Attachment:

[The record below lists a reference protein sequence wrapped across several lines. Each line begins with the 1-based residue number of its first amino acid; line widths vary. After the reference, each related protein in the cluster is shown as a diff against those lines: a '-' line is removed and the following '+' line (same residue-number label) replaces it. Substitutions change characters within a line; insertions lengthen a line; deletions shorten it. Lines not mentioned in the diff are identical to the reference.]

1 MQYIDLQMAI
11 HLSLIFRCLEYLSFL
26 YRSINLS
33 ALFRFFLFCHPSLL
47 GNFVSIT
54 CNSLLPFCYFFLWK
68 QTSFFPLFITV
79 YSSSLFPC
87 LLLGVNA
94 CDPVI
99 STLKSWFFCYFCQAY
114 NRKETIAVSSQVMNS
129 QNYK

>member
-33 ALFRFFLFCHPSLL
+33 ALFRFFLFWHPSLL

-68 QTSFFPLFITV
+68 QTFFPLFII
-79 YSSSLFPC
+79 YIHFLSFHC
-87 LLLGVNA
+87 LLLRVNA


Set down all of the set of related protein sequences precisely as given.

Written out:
[The record below lists a reference protein sequence wrapped across several lines. Each line begins with the 1-based residue number of its first amino acid; line widths vary. After the reference, each related protein in the cluster is shown as a diff against those lines: a '-' line is removed and the following '+' line (same residue-number label) replaces it. Substitutions change characters within a line; insertions lengthen a line; deletions shorten it. Lines not mentioned in the diff are identical to the reference.]

1 MQYIDLQMAI
11 HLSLIFRCLEYLSFL
26 YRSINLS
33 ALFRFFLFCHPSLL
47 GNFVSIT
54 CNSLLPFCYFFLWK
68 QTSFFPLFITV
79 YSSSLFPC
87 LLLGVNA
94 CDPVI
99 STLKSWFFCYFCQAY
114 NRKETIAVSSQVMNS
129 QNYK

>member
-33 ALFRFFLFCHPSLL
+33 ALFRFFLFWHPSLL

-68 QTSFFPLFITV
+68 QTFFPLFII
-79 YSSSLFPC
+79 YIHFLSFHC
-87 LLLGVNA
+87 LLLRVNA